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Kashmir: The Case for Freedom Paperback – October 24, 2011

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Editorial Reviews

About the Author

Arundhati Roy’s books include, most recently, Listening to Grasshoppers.

Pankaj Mishra’s new book, The Revolt Against the West, is coming out in 2011.

Hilal Bhatt was born in Srinigar and is a freelance Kashmiri journalist.

Angana P. Chatterji is Professor of Social and Cultural Anthropology, California Institute of Integral Studies and Co-convener of the International People’s Tribunal in Indian-administered Kashmir.

Tariq Ali is a writer and filmmaker. He has written more than a dozen books on world history and politics—including Pirates of the Caribbean, Bush in Babylon, The Clash of Fundamentalisms and The Obama Syndrome—as well as five novels in his Islam Quintet series and scripts for the stage and screen. He is an editor of the New Left Review and lives in London.

Excerpt. © Reprinted by permission. All rights reserved.

Once known for its extraordinary beauty, the valley of Kashmir now hosts the biggest, bloodiest and also most obscure military occupation in the world. With more than 80,000 people dead in an anti-India insurgency backed by Pakistan, the killing fields of Kashmir dwarf those of Palestine and Tibet. In addition to the everyday regime of arbitrary arrests, curfews, raids, and checkpoints enforced by nearly 700,000 Indian soldiers, the valley’s four million Muslims are exposed to extrajudicial execution, rape, and torture. Why then does the immense human suffering of Kashmir occupy such an imperceptible place in our moral imagination? (From the introduction by Pankaj Mishra)

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Product Details

  • Paperback: 160 pages
  • Publisher: Verso (October 24, 2011)
  • Language: English
  • ISBN-10: 1844677354
  • ISBN-13: 978-1844677351
  • Product Dimensions: 5.3 x 0.5 x 7.5 inches
  • Shipping Weight: 7.2 ounces (View shipping rates and policies)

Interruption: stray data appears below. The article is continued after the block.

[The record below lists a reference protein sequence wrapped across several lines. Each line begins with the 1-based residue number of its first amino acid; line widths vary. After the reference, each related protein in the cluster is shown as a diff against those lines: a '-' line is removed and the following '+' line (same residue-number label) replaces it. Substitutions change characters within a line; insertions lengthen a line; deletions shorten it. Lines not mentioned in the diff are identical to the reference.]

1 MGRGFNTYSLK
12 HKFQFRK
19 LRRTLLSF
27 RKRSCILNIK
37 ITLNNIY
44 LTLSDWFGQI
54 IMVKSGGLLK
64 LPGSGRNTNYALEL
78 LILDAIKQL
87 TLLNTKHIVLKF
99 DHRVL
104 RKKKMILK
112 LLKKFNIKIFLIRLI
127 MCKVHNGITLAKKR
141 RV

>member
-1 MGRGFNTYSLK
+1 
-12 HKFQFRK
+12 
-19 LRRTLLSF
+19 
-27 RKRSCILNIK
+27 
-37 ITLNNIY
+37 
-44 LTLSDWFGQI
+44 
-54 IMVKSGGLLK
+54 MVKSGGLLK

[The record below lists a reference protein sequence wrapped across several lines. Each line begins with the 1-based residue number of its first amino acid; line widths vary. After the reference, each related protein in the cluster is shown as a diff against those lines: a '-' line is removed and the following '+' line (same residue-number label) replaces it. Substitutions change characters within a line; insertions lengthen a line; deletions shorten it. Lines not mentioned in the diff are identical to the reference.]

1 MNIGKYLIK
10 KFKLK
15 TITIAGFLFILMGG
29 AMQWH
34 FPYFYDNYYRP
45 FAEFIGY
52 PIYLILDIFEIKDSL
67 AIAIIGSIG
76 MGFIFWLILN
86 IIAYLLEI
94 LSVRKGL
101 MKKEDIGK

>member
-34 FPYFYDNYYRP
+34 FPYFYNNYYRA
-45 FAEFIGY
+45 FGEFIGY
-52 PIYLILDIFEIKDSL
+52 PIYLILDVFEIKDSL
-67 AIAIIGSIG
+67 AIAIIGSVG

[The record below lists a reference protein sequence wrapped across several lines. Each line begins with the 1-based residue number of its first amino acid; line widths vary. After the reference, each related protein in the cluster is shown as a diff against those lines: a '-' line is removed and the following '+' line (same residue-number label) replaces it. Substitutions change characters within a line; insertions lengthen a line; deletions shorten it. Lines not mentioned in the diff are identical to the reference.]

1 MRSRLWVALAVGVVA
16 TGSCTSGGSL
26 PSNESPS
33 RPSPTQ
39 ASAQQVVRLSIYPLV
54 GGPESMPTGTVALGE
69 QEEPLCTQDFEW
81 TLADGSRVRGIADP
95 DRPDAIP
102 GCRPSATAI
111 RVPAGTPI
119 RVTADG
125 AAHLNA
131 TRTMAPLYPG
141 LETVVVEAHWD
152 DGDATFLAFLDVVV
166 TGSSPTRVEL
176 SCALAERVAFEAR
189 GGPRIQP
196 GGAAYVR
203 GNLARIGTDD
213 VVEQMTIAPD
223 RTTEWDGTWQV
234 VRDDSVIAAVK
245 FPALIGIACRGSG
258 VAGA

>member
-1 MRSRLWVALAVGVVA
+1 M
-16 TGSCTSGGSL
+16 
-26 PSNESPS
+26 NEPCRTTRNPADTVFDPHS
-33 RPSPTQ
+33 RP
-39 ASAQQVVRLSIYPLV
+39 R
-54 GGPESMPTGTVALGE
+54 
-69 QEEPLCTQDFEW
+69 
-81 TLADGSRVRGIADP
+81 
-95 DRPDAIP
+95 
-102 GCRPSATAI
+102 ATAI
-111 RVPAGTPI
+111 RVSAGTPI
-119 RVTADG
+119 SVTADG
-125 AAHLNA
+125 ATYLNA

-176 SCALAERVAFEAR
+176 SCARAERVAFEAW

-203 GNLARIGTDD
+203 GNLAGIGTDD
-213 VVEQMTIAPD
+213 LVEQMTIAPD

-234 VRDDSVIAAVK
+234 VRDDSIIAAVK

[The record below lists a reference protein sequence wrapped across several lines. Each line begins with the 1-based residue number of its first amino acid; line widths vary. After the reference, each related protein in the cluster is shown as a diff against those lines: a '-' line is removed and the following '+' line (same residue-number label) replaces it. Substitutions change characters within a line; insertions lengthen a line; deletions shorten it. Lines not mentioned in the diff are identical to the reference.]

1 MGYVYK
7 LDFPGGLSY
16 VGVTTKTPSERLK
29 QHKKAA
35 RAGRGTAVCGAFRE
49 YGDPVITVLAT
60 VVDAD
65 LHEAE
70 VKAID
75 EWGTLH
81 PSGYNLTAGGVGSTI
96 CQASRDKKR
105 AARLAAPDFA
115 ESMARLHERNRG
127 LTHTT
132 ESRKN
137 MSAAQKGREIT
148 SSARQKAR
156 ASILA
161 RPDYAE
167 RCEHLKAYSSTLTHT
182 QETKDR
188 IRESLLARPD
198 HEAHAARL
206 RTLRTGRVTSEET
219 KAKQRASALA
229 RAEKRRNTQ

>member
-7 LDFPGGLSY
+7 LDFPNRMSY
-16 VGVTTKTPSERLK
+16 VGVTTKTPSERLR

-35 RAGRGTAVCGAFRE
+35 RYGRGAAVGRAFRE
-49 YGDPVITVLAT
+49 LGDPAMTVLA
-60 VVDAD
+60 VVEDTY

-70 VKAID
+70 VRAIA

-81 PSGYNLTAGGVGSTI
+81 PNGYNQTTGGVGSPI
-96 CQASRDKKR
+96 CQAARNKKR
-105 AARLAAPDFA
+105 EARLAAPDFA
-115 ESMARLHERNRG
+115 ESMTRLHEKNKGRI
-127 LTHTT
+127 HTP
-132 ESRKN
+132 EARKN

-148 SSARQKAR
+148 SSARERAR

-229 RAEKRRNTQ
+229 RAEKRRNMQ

• Average Customer Review: 4.0 out of 5 stars  See all reviews (8 customer reviews)
  • Amazon Best Sellers Rank: #468,097 in Books (See Top 100 in Books)

More About the Author

Arundhati Roy was born in 1959 in Shillong, India. She studied architecture in New Delhi, where she now lives. She has worked as a film designer and screenplay writer in India. Roy is the author of the novel The God of Small Things, for which she received the 1997 Booker Prize. The novel has been translated into dozens of languages worldwide. She has written several non-fiction books, including The Cost of Living, Power Politics, War Talk, An Ordinary Person's Guide to Empire, and Public Power in the Age of Empire. Roy was featured in the BBC television documentary Dam/age, which is about the struggle against big dams in India. A collection of interviews with Arundhati Roy by David Barsamian was published as The Checkbook and the Cruise Missile. She is a contributor to the Verso anthology Kashmir: The Case for Freedom. Her newest books are Field Notes on Democracy: Listening to Grasshoppers and Capitalism: A Ghost Story, published by Haymarket Books, and Walking with the Comrades, published by Penguin. Roy is the recipient of the 2002 Lannan Foundation Cultural Freedom Prize.

Customer Reviews

Most Helpful Customer Reviews

2 of 3 people found the following review helpful By Eskay on June 18, 2015
Format: Paperback Verified Purchase